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Ataxia Explained

Ataxia is an umbrella term for a group of rather rare progressive neurological conditions (affecting just 1 in 7,000 people in the UK).

Symptoms include loss of balance, loss of fine-motor muscle coordination, and speech/swallowing difficulties.

Ataxia can also lead to fatal complications (not always though: it is often more life limiting than life ending).

For a visual explanation of the affects of ataxia, please watch the following two videos (the first of which was my very first introduction to this thing called “ataxia” after my diagnosis in 2015). Both videos feature an amazingly brave young girl called Millie-Mae, and are about her first diagnosis (when she was just 10 years old), and a later video which explains how ataxia affects her three years later – and at an age when young people are very conscious of how they appear to others:

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And, rather sadly, I also learned that the medical research which aims to find a cure for this condition, and which is currently being done in a variety of medical laboratories across the planet, is reliant on charity for its continued funding.

So, to do my bit, and to raise some of the money needed, I started “walking”.

Between 2015 and 2017, and while I could still walk reasonably well (although I increasingly had to rely on my walking stick, mainly for balance at that stage), I “walked”.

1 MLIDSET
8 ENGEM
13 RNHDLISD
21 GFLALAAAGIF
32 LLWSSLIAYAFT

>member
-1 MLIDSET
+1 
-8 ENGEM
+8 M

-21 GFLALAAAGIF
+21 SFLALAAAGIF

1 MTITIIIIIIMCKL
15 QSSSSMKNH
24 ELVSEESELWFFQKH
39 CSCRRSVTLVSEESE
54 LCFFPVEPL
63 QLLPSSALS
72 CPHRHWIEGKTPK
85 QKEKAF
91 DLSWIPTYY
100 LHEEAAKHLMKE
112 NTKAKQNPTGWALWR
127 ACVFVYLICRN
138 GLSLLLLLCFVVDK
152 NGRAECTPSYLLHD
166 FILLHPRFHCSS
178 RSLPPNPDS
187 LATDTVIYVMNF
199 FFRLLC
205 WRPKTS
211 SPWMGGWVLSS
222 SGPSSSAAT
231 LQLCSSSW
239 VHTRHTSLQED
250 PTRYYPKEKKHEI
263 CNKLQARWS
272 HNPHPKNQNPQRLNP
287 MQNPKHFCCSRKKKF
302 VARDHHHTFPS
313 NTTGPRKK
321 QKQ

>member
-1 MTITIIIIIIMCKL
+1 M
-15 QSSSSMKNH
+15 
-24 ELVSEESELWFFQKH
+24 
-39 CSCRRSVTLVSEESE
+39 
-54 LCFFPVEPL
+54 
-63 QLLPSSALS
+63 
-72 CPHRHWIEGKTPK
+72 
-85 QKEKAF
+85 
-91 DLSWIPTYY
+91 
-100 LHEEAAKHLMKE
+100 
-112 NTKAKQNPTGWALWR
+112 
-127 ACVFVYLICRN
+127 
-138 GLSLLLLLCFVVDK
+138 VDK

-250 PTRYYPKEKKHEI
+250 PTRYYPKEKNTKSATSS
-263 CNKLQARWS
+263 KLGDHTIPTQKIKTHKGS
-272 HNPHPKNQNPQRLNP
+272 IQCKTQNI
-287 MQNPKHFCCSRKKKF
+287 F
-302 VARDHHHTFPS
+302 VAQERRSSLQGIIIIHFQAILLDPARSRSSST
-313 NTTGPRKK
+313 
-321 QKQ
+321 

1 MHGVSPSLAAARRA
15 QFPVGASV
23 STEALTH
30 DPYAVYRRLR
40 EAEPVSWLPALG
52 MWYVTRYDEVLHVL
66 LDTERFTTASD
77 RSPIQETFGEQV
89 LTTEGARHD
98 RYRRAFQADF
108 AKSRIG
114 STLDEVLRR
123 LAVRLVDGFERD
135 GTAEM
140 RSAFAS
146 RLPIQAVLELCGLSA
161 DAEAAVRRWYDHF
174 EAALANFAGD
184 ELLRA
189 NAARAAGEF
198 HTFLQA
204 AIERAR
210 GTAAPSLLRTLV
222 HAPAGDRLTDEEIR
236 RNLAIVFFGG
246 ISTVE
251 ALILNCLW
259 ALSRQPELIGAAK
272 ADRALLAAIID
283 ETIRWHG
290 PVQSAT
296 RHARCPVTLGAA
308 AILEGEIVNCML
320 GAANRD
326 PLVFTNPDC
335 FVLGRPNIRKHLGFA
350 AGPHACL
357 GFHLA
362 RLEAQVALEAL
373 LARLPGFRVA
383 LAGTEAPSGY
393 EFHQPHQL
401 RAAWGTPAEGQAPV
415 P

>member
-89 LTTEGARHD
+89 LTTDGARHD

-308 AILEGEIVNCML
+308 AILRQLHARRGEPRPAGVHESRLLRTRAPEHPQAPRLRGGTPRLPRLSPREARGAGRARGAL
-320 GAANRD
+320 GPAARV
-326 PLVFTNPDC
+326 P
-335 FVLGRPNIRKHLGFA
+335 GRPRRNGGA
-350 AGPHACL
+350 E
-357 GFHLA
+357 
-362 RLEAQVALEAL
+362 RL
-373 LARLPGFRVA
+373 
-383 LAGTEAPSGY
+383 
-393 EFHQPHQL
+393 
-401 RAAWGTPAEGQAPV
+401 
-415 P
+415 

Raising £1,100, and immeasurable amounts of ataxia-awareness, at the same time.

The longest of these walks was a 500-mile trek down the Mediterranean coast of Spain in 2016. All previous walks:

And all the time while wearing my rather fetching kilt (which I did to raise even more attention – and donations: both from the people who I talked to as I walked, and from the media – national and international).

My final “walk” was actually the highlight for me though. I was invited to participate with a group of celebrities (Jonnie Peacock, Adam Hills and a whole host of CBE/MBE-awarded paralympians and Invictus Games heroes) at the nPower-sponsored “Winter Wonderwheels” event in December 2017.

By 2018 my ataxia had progressed to the stage where I had to use a wheelchair to get around though. However, I still wanted to continue with fundraising/awareness-raising activities.

But “stay-at-home fundraising”? Difficult, but not impossible:

I give you “The Access Map (in aid of Ataxia UK) – detailing the accessibility of the most-popular visitor attractions.

And each attraction/page can be sponsored!

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